The discombobulated “Aunt Bird”

WARNING GRAPHIC: This is a photo from the Ottawa Police Department's homicide unit, taken Thanksgiving Day 1996. It is the last known photograph of Aunt Bird. Her surviving family members refused to speak to Pop HazMat about the murder, which appears to have been related to the infamous "Savory Stuffer's" string of serial killings that terrorized Canada in the late 1990s.

The Tickle Trunk

Of all the Mr. Dressup cast-members, the Tickle Trunk appears to have fared the best in private life. Tickle Trunk (pictured on the left) is now owned by Lance and Bartholomew,  a fabulous Greenwich Village couple who specialize in restoring worn-out receptacles of all shapes and sizes. "We needed a place to keep our collection of damask napkins and, well, we certainly love to tickle," said Lance. "It was really a no-brainer."

 

Of all the Mr. Dressup cast-members, the Tickle Trunk appears to have fared the best in private life. Tickle Trunk (pictured on the left) is now owned by Lance and Bartholomew, a fabulous Greenwich Village couple who specialize in restoring worn-out receptacles of all shapes and sizes. “We needed a place to keep our collection of damask napkins and, well, we certainly love to tickle,” said Lance. “It was really a no-brainer.”

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Jonathan Kieran’s epic new book, WISTWOOD, is slated for release in Spring 2020. Kieran is also the author of the Rowan Blaize series of classically appointed contemporary fantasy books (Brightbourne 2012), as well as the critically acclaimed (Midwestern Book Review, Manhattan Book Review) Confessions From The Comments Section: The Secret Lives of Internet Commenters and Other Pop-Culture Zombies. In addition, Jonathan creates and draws the irreverent Zanzibar Circus cartoon and comic strip. His work has been featured on The Daily Dot.com and in a plethora of other ‘zines, papers, and alt-weeklies. Click on the book covers above and to the right if you want to learn more about Jonathan’s current and upcoming titles or purchase them at Amazon.com.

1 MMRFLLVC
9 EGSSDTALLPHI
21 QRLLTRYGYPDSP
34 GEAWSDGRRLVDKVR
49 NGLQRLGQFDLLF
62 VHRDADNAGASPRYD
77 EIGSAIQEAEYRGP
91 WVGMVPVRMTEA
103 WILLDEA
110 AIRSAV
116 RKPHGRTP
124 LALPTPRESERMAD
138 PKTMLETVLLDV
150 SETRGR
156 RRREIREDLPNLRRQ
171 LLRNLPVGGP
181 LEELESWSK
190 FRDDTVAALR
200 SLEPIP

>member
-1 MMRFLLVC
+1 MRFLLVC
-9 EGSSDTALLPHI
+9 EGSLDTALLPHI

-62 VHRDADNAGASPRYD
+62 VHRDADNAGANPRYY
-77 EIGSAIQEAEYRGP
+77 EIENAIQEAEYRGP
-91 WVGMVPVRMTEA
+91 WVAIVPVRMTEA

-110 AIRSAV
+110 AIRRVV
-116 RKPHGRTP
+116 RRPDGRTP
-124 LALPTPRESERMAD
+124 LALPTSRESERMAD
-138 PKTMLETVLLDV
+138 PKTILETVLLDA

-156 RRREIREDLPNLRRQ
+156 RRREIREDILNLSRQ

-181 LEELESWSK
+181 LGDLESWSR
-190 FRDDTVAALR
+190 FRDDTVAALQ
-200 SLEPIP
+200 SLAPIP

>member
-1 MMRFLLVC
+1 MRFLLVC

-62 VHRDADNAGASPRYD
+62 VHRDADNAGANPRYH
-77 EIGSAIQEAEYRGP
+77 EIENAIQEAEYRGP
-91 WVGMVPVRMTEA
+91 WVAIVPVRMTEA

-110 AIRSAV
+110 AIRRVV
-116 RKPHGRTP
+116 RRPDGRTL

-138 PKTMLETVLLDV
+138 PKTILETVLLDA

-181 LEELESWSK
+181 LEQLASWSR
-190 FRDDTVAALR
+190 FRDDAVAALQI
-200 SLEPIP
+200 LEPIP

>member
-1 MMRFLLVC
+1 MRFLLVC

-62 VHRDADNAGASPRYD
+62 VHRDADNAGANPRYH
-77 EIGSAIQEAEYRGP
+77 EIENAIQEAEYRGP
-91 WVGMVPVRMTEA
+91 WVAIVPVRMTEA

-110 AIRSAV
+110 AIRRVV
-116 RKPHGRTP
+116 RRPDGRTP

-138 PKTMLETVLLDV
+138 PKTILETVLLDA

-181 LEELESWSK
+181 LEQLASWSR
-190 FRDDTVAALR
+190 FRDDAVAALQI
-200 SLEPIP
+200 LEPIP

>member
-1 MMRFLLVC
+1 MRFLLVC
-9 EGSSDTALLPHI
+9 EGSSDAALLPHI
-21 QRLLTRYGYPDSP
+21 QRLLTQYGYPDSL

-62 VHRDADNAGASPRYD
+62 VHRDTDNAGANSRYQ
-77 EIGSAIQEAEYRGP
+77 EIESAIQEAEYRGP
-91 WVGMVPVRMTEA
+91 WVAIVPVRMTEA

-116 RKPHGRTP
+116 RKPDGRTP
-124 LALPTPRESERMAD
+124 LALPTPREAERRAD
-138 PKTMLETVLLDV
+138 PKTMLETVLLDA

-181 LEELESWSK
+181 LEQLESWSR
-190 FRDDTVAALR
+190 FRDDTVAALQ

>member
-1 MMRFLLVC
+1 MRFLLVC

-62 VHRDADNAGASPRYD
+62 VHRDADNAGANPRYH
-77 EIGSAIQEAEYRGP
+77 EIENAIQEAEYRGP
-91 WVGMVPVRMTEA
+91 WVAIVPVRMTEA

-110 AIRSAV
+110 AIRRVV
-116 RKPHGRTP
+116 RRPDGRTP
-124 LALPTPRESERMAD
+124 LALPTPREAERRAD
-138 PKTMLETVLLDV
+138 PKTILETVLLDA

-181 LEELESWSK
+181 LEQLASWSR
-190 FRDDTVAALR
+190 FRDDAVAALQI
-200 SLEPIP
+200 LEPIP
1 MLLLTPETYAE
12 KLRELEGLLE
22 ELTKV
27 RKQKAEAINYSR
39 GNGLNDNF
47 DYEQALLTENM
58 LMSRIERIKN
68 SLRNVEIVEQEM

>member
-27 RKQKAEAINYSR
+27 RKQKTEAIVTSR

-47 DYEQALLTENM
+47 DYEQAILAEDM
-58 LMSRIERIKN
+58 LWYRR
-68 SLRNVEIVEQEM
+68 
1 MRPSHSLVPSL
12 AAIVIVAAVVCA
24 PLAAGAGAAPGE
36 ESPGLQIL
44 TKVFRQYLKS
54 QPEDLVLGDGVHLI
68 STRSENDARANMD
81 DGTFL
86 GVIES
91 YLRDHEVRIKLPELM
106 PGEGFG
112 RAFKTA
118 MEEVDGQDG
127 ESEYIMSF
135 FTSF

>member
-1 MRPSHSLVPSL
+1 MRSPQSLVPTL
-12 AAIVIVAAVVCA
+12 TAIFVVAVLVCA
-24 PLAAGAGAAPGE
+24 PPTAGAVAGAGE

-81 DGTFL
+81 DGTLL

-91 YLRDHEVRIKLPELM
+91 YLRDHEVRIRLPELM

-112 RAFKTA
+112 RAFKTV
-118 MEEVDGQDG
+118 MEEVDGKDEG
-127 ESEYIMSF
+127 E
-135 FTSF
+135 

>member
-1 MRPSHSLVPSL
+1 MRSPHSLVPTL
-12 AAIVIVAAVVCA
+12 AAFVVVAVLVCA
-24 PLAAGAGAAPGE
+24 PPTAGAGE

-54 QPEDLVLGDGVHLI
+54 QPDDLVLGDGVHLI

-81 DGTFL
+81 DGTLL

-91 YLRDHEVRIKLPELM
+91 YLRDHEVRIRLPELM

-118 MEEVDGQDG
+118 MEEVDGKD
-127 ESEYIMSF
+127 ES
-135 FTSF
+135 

ZANZIBAR CIRCUS 8.27.19

belfzan

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Jonathan Kieran’s epic new book, WISTWOOD, is slated for release in Spring 2020. Kieran is also the author of the Rowan Blaize series of classically appointed contemporary fantasy books (Brightbourne 2012), as well as the critically acclaimed (Midwestern Book Review, Manhattan Book Review) Confessions From The Comments Section: The Secret Lives of Internet Commenters and Other Pop-Culture Zombies. In addition, Jonathan creates and draws the irreverent Zanzibar Circus cartoon and comic strip. His work has been featured on The Daily Dot.com and in a plethora of other ‘zines, papers, and alt-weeklies. Click on the book covers above and to the right if you want to learn more about Jonathan’s current and upcoming titles or purchase them at Amazon.com.

ZANZIBAR CIRCUS 7.12.19

zanz712

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Jonathan Kieran’s epic new book, WISTWOOD, is slated for release in Spring 2020. Kieran is also the author of the Rowan Blaize series of classically appointed contemporary fantasy books (Brightbourne 2012), as well as the critically acclaimed (Midwestern Book Review, Manhattan Book Review) Confessions From The Comments Section: The Secret Lives of Internet Commenters and Other Pop-Culture Zombies. In addition, Jonathan creates and draws the irreverent Zanzibar Circus cartoon and comic strip. His work has been featured on The Daily Dot.com and in a plethora of other ‘zines, papers, and alt-weeklies. Click on the book covers above and to the right if you want to learn more about Jonathan’s current and upcoming titles or purchase them at Amazon.com.